New biography cautions: Don’t sell bin Laden short

I’ll bet you $19.95 plus tax, which is the price of Michael Scheuer’s important and thought-provoking book, that you wouldn’t say it was Osama bin Laden.

ADVERTISEMENT
But that’s exactly how the former CIA counterterrorism analyst describes the shadowy leader of al Qaeda, who masterminded the terrorist attacks of 9/11 and remains America’s most elusive adversary.

Americans have been told that bin Laden is “a madly ambitious, bloodthirsty, irrational, and messianic individual of limited intelligence … who lives only to call for the murder of Christians and Jews,” Scheuer writes. “Would that America had the great good fortune of facing such an enemy. But we do not.”

Instead, Scheuer argues that the man who changed the course of history on Sept. 11, 2001, is an ascetic, battle-tested, inspirational leader totally dedicated to motivating as many of the world’s 1.5 billion Muslims as possible to wage jihad on America and bring it to its knees economically and militarily while restoring Islam’s past glory and, ultimately, achieving world dominance. 

Declaring his intention not to praise bin Laden but to bury him, Scheuer proceeds to make a convincing case that the 54-year-old scion of a multimillionaire Saudi family is widely misunderstood and dangerously underestimated by Americans and Western observers, most of whom fail to “focus on his character, intelligence, leadership style, international influence and organizational skills.”

For this, he blames “so-called terrorism experts”; anti-bin Laden Saudi propagandists and lobbying of Congress by U.S. arms makers “who profit from Riyadh’s outsized military spending”; and pro-Israel neoconservative commentators, academics and journalists who ignore bin Laden’s writings and tell his story “almost exclusively from the perspective of others.”

Scheuer notes that bin Laden has made clear, in dozens of statements and interviews over the past 14 years, his determination “to rid the Muslim world of the U.S. presence; destroy Israel; overthrow [Muslim] rulers who do not govern by Shariah law; and to recover the lands taken from Muslims by conquest, including Palestine, Spain, southern Thailand, and Mindanao.”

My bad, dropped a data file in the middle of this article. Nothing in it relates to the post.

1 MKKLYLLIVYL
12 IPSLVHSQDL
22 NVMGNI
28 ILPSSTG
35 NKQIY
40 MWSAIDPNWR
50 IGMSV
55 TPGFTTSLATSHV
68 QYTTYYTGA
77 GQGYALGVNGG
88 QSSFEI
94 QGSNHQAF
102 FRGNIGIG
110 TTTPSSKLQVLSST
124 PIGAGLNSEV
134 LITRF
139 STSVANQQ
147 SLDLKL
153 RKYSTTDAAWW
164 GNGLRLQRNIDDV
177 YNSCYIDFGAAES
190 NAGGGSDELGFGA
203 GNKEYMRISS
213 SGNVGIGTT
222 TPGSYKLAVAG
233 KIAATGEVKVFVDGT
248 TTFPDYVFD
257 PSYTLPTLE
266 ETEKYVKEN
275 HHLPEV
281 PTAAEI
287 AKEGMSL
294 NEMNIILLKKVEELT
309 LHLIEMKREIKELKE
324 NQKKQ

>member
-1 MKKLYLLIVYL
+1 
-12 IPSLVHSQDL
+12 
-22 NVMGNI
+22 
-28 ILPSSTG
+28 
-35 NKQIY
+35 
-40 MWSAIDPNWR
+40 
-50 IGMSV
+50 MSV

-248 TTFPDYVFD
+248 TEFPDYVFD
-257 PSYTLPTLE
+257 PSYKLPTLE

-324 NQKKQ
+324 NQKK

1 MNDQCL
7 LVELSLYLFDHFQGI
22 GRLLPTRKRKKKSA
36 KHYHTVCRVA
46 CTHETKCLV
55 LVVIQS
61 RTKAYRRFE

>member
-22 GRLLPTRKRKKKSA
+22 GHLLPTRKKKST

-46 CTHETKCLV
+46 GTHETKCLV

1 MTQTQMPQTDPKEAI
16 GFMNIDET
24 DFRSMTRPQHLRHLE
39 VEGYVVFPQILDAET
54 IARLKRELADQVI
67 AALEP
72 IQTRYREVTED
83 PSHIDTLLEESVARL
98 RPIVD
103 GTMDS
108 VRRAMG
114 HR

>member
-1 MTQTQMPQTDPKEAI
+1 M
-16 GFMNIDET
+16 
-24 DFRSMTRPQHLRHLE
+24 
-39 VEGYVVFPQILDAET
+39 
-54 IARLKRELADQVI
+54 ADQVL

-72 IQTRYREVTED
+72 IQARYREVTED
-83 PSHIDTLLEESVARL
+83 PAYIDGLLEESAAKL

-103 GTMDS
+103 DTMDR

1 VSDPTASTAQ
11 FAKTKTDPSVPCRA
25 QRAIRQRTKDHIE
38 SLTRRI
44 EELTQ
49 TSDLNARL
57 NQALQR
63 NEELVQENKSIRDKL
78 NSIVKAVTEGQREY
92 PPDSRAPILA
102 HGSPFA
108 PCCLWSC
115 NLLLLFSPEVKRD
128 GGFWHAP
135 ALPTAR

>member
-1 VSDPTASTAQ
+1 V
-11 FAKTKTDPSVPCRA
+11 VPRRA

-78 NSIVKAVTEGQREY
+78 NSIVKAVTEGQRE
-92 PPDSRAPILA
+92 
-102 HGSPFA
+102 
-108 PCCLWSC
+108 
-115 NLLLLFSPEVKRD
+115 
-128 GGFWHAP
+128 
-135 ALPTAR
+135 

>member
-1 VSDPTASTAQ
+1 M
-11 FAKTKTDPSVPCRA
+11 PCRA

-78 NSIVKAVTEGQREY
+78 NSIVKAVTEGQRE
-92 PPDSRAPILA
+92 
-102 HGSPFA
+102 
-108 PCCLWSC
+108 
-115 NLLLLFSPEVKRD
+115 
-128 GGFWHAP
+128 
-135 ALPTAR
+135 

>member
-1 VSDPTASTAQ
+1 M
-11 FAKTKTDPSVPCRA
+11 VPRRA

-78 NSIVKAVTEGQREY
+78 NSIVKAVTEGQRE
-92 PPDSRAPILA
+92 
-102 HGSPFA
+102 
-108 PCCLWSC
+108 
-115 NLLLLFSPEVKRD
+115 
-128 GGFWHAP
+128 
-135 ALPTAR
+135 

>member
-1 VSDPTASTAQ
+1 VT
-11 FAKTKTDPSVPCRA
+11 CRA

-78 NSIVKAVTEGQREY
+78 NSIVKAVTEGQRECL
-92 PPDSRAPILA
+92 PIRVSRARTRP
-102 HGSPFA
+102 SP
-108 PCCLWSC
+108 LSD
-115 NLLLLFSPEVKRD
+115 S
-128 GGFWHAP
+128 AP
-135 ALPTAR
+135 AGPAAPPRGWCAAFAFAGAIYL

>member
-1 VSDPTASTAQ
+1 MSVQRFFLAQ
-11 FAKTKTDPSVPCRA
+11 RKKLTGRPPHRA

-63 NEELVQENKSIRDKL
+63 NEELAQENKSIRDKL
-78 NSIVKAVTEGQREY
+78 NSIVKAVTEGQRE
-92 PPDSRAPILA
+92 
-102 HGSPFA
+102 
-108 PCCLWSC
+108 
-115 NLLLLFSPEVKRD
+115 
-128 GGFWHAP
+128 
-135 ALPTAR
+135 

Scheuer disputes the contention of many “old hand” terrorism experts that bin Laden and al Qaeda “are merely new iterations” of other terrorist groups like the IRA, Hezbollah and Peru’s Shining Path. None of those groups, he claims, “posed even remotely the threat to the nation-state they fought that al Qaeda poses to the United States and its allies.”

Quoting an Arab journalist’s book, The Secret History of al Qaeda, he writes, “Al Qaeda is unique in the history of radical organizations, due to two factors: the diaspora of Muslims throughout the world and, even more critically, the Internet,” an observation that calls to mind Rep. Pete King’s (R-N.Y.) controversial hearings on domestic Muslim terrorist ties.

Nothing, Scheuer asserts, was more important to bin Laden’s long-term strategy than the Soviet Union’s humiliating defeat in Afghanistan, a battle in which he was directly involved. It was “a military victory for Islam, the first in several hundred years, and it undermined the pervasive defeatism that had haunted the Muslim world for more than a century,” the author writes.

“Moscow’s withdrawal from Afghanistan … gave instant plausibility to the idea that non-Muslim interference in the Muslim world justified a defensive jihad, and that such a jihad could succeed. Bin Laden would build on the example of the Afghan jihad until the need to do so was rendered moot by the 2003 U.S.-led invasion of Iraq.”

Scheuer’s book makes for timely reading as American forces prepare to end combat operations in Iraq and Afghanistan, operations that basically fulfilled bin Laden’s hopes that the world’s only superpower could be lured into military intervention in his backyard, a circumstance that would push it toward bankruptcy, cost thousands of lives and turn the Muslim world against America.

In a concluding chapter titled “The bin Laden Era,” Scheuer states that bin Laden “has had a greater impact on how Americans view their society, government, and security than any other individual in the past fifty years.”

He ends on an ominous note, warning that “The United States will continue to be al Qaeda’s main target, but its priority job will be inciting Muslims to jihad. Once America is defeated, he will turn to toppling Arab tyrannies, destroying Israel and, eventually, to fighting Shia” while passing the torch to a generation of younger and even more violent successors.